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Fighting Holmes- Heart over Brain, Empathy over Sympathy

Submitted by on September 23, 2013 – 3:59 PM

empathyI have always wanted to be Sherlock Holmes. So when it came to choosing a field, I chose medicine. The idea of solving problems that haunted and scared others was appealing. He seemed like the most useful person ever.

 

I wanted to be useful like him. To reach the root of misery and attack it. The disease seems like the cause of the misery and I want to bring an end to diseases. When I entered Medicine, I was swept away, like many others, in an endless rut of reading and learning and just catching up.

 

But accidents happen. So do miracles. And one day, I found myself, stumbling through the grounds of Jinnah Postgraduate Medical Center, a connected teaching hospital, along with my friends. We were on the path to becoming doctors, and we felt giddy in our crisp new white coats.

 

The moment we entered the hospital, an old lady ushered us to direct her to the medicine ward. Although we looked like we belonged to this place- we were new, and we were clueless. Yet, our desire to help outmatched our uselessness and we began asking around with her. After following directions from various other students in white coats, we finally found the medicine ward.

 

More excursions followed. At times, we knew the answers; at others, we found out. Rarely did we ignore the person seeking help. Rarely do we help them out now.

 

I do not want to be Holmes anymore. Holmes wasn’t very careful about feelings. He only cared for bits that helped him solve the present case, which is important, too. It was not that he ignored the clients’ feelings deliberately.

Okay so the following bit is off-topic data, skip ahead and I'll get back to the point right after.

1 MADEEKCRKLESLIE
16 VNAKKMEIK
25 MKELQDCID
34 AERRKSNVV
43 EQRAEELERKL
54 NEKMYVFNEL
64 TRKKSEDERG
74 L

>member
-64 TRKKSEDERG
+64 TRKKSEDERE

It was just that his art of solving cases was pure scientific and evidence-based, and it had no place for human emotions, just like modern medicine. All around me, I see Holmes in different skins, hustling and bustling in crisp white coats. It’s an inevitable fate, unless it is intervened. Empathy decreases significantly over the years of medical education.

 

Significant decline occurs during the first basic science year as well as the initial clinical years when we, medical students, are exposed to patients . The experiences leave us baffled. We don’t want to talk about them, and when we do, there’s no one to listen. We harden our cores, and shield our hearts.

 

We make them cases to be solved, instead of patients to be treated. Our relationship with them deteriorates. Empathy is one of the three core values needed to establish an effective physician–patient relationship and the rapid erosion of empathy in medical students calls for immediate attention. Medical education needs to be transformed to ensure preservation, if not enhancement, of empathy.

 

The current medical education system needs an intervention that allows students to share their experiences in clinical clerkships to help preserve their empathy. Since interventions at such a level are hard to achieve, especially in Pakistan, the only way to save ourselves is to help save each other. We should talk about our experiences. We should listen to and learn from our peers. If we remove the heavy and dark curtain of competition, we are not as different as we thought.

 

We need each other, and if we want to remain our true selves, we must support each other. We’re constantly molding ourselves into doctors of tomorrow. I am constantly changing myself to fit into the definition of a doctor. I am slowly, but surely, becoming one of them.

 

I need you to stop me. I need you to help me. If you don’t, no matter how I try to keep my compassion intact, one day, I’ll be Holmes.

 

1. Newton BW, Barber L, Clardy J, Cleveland E. Is there hardening of the heart during medical school? Acad Med. 2008; 83:244–249.

 

2. Rogers CR. A Way of Being. Boston, Mass: Houghton Mifflin; 1980.

 

3. Rosenthal S, Howard B, Schlussel Y, et al. Humanism at heart: Preserving empathy in third-year medical students. Acad Med. 2011;86:350–358.

About the Author: Urooj Imdad Memon is a 2nd year medical student at SMC, Pakistan. She’s interested in Psychology and Genetic Engineering and hopes to make a lasting contribution in these fields one day. Currently, she is a member of Sehar Welfare Society and can be reached [email protected]

About this article: This article is competing for the JPMS International Medical Writing Contest 2013

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